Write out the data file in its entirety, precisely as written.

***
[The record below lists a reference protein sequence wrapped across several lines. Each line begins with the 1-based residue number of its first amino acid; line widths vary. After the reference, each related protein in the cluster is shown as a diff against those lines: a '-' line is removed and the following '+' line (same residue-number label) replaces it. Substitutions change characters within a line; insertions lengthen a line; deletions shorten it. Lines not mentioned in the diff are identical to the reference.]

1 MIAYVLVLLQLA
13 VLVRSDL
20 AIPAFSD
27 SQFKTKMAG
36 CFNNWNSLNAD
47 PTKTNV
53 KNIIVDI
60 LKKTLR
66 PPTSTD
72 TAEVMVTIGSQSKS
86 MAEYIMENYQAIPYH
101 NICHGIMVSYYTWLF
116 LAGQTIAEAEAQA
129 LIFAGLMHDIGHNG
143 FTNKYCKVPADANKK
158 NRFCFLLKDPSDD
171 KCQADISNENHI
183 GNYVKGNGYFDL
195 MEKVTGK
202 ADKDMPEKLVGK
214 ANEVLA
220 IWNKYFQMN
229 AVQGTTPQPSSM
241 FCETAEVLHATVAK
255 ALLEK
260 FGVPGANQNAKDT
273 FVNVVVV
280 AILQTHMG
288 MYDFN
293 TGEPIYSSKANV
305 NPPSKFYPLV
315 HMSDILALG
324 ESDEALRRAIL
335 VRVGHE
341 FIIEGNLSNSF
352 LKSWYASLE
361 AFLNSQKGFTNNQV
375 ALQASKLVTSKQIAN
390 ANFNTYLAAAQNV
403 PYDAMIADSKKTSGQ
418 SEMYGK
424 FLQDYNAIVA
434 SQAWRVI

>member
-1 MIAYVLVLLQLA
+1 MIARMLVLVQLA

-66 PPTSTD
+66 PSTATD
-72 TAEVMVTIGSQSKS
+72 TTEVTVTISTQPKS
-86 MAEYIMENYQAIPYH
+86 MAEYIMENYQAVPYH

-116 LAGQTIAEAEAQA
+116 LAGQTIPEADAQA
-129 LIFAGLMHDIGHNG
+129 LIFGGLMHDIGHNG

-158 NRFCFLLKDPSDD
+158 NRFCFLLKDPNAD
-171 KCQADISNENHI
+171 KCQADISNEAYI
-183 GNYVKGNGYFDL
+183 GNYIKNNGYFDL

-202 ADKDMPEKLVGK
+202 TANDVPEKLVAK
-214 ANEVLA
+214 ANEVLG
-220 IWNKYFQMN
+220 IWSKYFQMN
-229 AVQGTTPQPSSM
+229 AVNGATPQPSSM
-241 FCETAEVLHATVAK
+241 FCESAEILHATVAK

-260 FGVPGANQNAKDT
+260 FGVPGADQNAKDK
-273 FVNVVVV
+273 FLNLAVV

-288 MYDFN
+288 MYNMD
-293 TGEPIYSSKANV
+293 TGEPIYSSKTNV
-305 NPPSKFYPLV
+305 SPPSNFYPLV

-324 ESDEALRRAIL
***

[The record below lists a reference protein sequence wrapped across several lines. Each line begins with the 1-based residue number of its first amino acid; line widths vary. After the reference, each related protein in the cluster is shown as a diff against those lines: a '-' line is removed and the following '+' line (same residue-number label) replaces it. Substitutions change characters within a line; insertions lengthen a line; deletions shorten it. Lines not mentioned in the diff are identical to the reference.]

1 MIAYVLVLLQLA
13 VLVRSDL
20 AIPAFSD
27 SQFKTKMAG
36 CFNNWNSLNAD
47 PTKTNV
53 KNIIVDI
60 LKKTLR
66 PPTSTD
72 TAEVMVTIGSQSKS
86 MAEYIMENYQAIPYH
101 NICHGIMVSYYTWLF
116 LAGQTIAEAEAQA
129 LIFAGLMHDIGHNG
143 FTNKYCKVPADANKK
158 NRFCFLLKDPSDD
171 KCQADISNENHI
183 GNYVKGNGYFDL
195 MEKVTGK
202 ADKDMPEKLVGK
214 ANEVLA
220 IWNKYFQMN
229 AVQGTTPQPSSM
241 FCETAEVLHATVAK
255 ALLEK
260 FGVPGANQNAKDT
273 FVNVVVV
280 AILQTHMG
288 MYDFN
293 TGEPIYSSKANV
305 NPPSKFYPLV
315 HMSDILALG
324 ESDEALRRAIL
335 VRVGHE
341 FIIEGNLSNSF
352 LKSWYASLE
361 AFLNSQKGFTNNQV
375 ALQASKLVTSKQIAN
390 ANFNTYLAAAQNV
403 PYDAMIADSKKTSGQ
418 SEMYGK
424 FLQDYNAIVA
434 SQAWRVI

>member
-1 MIAYVLVLLQLA
+1 MIARMLVLVQLA

-66 PPTSTD
+66 PSTATD
-72 TAEVMVTIGSQSKS
+72 TTEVTVTISTQPKS
-86 MAEYIMENYQAIPYH
+86 MAEYIMENYQAVPYH

-116 LAGQTIAEAEAQA
+116 LAGQTIPEADAQA
-129 LIFAGLMHDIGHNG
+129 LIFGGLMHDIGHNG

-158 NRFCFLLKDPSDD
+158 NRFCFLLKDPNAD
-171 KCQADISNENHI
+171 KCQADISNEAYI
-183 GNYVKGNGYFDL
+183 GNYIKNNGYFDL

-202 ADKDMPEKLVGK
+202 TANDVPEKLVAK
-214 ANEVLA
+214 ANEVLG
-220 IWNKYFQMN
+220 IWSKYFQMN
-229 AVQGTTPQPSSM
+229 AVNGATPQPSSM
-241 FCETAEVLHATVAK
+241 FCESAEILHATVAK

-260 FGVPGANQNAKDT
+260 FGVPGADQNAKDK
-273 FVNVVVV
+273 FLNLAVV

-288 MYDFN
+288 MYNMD
-293 TGEPIYSSKANV
+293 TGEPIYSSKTNV
-305 NPPSKFYPLV
+305 SPPSNFYPLV

-324 ESDEALRRAIL